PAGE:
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[10 comments]

New Living Spaces, New Shopping Spaces

March 15, 2010

By Bernice Hurst, Contributing Editor, RetailWire

Foreclosures and closed retail premises all over the U.S. are encouraging people to re-think where and how they live and work. Add to that consideration of ways to reduce fuel consumption and the result is a possibly new way of designing towns.

Around Washington D.C., The Washington Post reports, developers "want to capitalize on the demand for housing from people without children and draw suburbanites to walkable communities where they can live, work and socialize. Local governments see town centers as a form of suburban renewal -- a way to make over aging downtowns, diversify tax bases and reduce traffic congestion -- and some are providing developers with incentives to help make it happen."

Urban planners and other experts are coming up with forecasts based on projections of growth in adult only households including single people, empty nesters and millennials setting up home independently for the first time who, they believe, "largely prefer densely populated, walkable communities."

Faroll Hamer, director of planning and zoning for Alexandria, said, "We're not abandoning the suburbs, but we're providing more choices."

Robin McBride, of Federal Realty Investment Trust, added, "Merchants have to figure out what works and what doesn't, who the customer is, where they are traveling from," matching merchandise, pricing and offerings to demand.

One development in the D.C. area is "still taking shape" after three years with "the large space leased to the Superfresh grocery chain" still empty, restaurants struggling and many stores that were leased having changed hands already. The problem may have been timing but may also be the combination of retail, residential and office space and lack of car parking spaces. Despite being close to a metro station, consumers apparently prefer the convenience of their own transportation.

Citing several other developments around the district, some of the more successful were likened to destinations, ("People want to be somewhere. There's a 'there' there.") while the failures may feel "like a pass-through to other places".

Meanwhile, a recent profile of Detroit in The Guardian looked at both its desolation and early signs of restoration. Houses that are beyond salvaging are being demolished and replaced with community gardens (some offering free vegetables), new shops and entertainment and eating venues. One resident involved in a group called Blight Busters refers to their objective as "right sizing" the city.

Discussion Questions: Are town centers an expansion opportunity for retailers? What will it take for town centers to succeed?

FINANCIALS:     [OTC:ABKH]

Discussion Questions:

While we value unfettered opinion, we urge you to show respect and courtesy for people or companies about whom you comment. Keep in mind that this is a public, professional business discussion. RetailWire reserves the right to edit or refuse the publication of remarks that we deem unsuitable. We may also correct for unintended spelling and grammatical errors.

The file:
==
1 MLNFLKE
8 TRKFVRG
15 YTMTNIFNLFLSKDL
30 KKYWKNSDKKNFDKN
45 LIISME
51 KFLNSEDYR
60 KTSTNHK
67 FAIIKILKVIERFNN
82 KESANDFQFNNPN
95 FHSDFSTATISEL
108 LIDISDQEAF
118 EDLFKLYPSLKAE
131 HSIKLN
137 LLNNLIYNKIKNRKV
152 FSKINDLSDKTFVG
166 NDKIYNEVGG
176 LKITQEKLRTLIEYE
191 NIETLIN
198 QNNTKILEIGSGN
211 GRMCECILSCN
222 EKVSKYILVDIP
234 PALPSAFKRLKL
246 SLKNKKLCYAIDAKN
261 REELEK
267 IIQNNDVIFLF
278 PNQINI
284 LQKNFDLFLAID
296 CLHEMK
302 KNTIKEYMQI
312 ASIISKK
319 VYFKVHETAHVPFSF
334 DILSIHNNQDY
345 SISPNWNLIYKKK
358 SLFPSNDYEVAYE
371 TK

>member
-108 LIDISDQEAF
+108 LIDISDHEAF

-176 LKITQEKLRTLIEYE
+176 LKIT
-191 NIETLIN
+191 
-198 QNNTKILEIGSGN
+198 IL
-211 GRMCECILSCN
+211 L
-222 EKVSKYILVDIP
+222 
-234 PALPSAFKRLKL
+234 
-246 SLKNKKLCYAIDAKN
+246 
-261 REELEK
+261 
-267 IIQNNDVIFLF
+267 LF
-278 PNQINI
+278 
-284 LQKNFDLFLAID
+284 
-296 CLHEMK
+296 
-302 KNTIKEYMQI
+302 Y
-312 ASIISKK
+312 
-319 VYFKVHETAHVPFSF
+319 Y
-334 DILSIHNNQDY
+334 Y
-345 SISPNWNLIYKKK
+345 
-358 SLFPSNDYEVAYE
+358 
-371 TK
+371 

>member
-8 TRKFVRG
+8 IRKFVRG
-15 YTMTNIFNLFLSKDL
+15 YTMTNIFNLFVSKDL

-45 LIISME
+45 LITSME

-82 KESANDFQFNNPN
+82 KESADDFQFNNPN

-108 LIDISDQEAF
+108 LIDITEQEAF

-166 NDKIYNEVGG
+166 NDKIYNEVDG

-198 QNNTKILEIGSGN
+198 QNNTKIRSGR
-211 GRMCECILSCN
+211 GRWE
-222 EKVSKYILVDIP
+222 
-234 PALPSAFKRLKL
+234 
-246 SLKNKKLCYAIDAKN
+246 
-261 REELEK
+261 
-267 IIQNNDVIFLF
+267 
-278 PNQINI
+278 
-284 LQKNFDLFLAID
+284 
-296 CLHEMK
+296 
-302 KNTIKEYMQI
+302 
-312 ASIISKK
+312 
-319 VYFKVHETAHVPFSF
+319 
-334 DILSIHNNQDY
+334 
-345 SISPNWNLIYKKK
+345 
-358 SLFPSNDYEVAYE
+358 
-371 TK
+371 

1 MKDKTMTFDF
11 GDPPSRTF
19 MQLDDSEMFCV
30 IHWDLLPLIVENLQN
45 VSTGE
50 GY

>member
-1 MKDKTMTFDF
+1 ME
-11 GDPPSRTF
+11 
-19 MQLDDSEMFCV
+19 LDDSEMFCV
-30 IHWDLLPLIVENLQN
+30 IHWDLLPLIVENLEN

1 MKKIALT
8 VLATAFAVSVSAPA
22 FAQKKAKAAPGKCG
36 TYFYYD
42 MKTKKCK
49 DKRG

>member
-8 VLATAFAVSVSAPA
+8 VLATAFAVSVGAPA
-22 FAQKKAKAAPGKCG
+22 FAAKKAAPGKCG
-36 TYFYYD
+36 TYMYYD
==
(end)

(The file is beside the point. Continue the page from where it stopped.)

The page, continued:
Instant Poll:

What's the likelihood that town centers will turn into a viable opportunity for retailers?

Comments:

The answer may be that it depends on the extent of re-urbanization and the ability, as McBride notes, to deliver the right assortment to the newly urbanized. Creating a neighborhood is more than just opening up some stores and saying "here we are". However, a grocery store, for example, that caters to the new urbanites may have a great shot at success, especially if government is giving it tax breaks and real estate is relatively cheap. Keep in mind that this re-urbanization is less like gentrification and more like life-style change and that should direct the type of stores that would succeed.

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Dr. Stephen Needel, Managing Partner, Advanced Simulations

Urban centers definitely stand a chance of renaissance and rejuvenation for reasons of convenience, fuel and transportation costs, and pragmatism. However, success depends on three major factors: quality of schools, safety in neighborhoods, and availability of public transportation.

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David Biernbaum, Senior Marketing and Business Development Consultant, David Biernbaum Associates LLC

I'm seeing more and more of these projects being built. Sounds kind of neat to be able to live above Trader Joe's in a new urban lifestyle shopping center. With more and more people working from home with mouse-pushing jobs, I can see a trend developing. I moved to a downtown residence/office 3 years ago. I can go days without getting in car.

David Livingston, Principal, DJL Research

The urban center may very well be a desirable destination for customers if they also tailor offerings to the shopping experience. This may be an opportunity to interact with customers on a level of personal interaction at the store but also create delivery options that tie the consumers, the neighborhood, and retailers together on various levels.

Charlie Moro, President, CFS Consulting Group, LLC

It seems to be a good idea--retailers logically go where shoppers are.

Sandy Miller, President, Miller Zell